Use this URL to cite or link to this record in EThOS: http://ethos.bl.uk/OrderDetails.do?uin=uk.bl.ethos.669645
Title: Naive realism, imaginative disjunctivism, and the problem of misleading experience
Author: Moody, Louise J.
ISNI:       0000 0004 5369 3031
Awarding Body: University of York
Current Institution: University of York
Date of Award: 2015
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Abstract:
This thesis defends naïve realism about the essential nature of perceptual experience, that is, the experiences that subjects enjoy when they hear, see, smell, taste, and touch things. It claims that the essential natures of such experiences are intrinsically constituted and relationally determined by the perceptible properties of those worldly objects with which perceiving subjects are immediately and irreducibly acquainted. In particular, this thesis defends naïve realism against the Problem of Misleading Experience which exploits the existence of misleading experiences (viz., dreams, hallucinations, and illusions) in order to show that no perceptual experience can be naïve realist in nature. Chapter 1 presents naïve realism’s metaphysical commitments and the Problem of Misleading Experience. In Chapter 2, I sketch three desirable constraints on any successful naïve realist solution: I argue that it is desirable for the Naïve Realist to (i) adopt some form of Basic Phenomenal Disjunctivism (i.e. the claim that perceptual and misleading experiences have different phenomenal natures), (ii) positively explain the phenomenal nature of misleading experience, and, (iii) tell the same fundamental story of dreams, hallucinations, and illusions. Chapter 3 introduces my own theory – Imaginative Disjunctivism (i.e. the claim that perceptual experiences have naïve realist natures whereas the natures of misleading experiences are perception-like imaginings) – that I argue has the right conceptual and empirical shape to meet these three constraints. I then put Imaginative Disjunctivism to work by showing how it can explain dreams (Chapter 4), hallucinations (Chapter 5), and illusions (Chapter 6) in a way that is compatible with naïve realism. Though there is some precedent for explaining dreams (e.g. Ichikawa 2009) and hallucinations (e.g. Allen 2014) in terms of perception-like imaginings, my account is the first to extend this treatment to illusions, and so, provides a theoretically attractive unified .theory of misleading experience.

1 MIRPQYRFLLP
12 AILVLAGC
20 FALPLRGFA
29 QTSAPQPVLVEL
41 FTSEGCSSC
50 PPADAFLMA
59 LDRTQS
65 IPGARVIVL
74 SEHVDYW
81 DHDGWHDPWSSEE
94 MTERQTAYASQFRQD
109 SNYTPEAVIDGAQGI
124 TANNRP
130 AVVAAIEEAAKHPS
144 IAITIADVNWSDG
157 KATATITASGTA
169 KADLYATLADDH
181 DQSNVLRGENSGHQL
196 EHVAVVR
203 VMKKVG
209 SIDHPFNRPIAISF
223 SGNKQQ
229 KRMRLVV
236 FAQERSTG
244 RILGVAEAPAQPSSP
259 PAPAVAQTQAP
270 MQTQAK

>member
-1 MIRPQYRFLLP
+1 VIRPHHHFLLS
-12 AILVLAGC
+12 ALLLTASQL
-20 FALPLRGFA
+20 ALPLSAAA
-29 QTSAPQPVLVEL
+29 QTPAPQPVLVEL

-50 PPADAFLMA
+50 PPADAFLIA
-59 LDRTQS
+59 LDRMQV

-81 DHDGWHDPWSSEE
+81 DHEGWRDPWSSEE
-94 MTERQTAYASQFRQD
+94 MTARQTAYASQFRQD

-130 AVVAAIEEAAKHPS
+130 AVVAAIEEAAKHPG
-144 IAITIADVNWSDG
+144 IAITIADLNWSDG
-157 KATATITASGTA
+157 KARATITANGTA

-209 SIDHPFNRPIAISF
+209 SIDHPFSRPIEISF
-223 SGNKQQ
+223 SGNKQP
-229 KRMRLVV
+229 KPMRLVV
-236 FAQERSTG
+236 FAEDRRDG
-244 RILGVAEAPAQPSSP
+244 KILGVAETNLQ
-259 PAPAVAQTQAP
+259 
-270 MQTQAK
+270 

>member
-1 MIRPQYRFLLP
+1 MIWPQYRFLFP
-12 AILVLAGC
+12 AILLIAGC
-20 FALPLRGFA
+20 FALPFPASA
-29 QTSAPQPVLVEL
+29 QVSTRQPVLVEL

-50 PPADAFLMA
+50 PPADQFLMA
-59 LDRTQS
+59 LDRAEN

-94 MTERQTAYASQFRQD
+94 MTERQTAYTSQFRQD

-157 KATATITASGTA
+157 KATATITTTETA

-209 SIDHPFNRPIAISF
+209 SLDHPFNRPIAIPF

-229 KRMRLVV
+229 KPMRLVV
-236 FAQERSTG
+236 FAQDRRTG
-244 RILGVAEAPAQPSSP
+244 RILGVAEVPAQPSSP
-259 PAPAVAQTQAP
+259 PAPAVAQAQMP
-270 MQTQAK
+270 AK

Supervisor: Tom, Stoneham Sponsor: Not available
Qualification Name: Thesis (Ph.D.) Qualification Level: Doctoral
EThOS ID: uk.bl.ethos.669645  DOI: Not available
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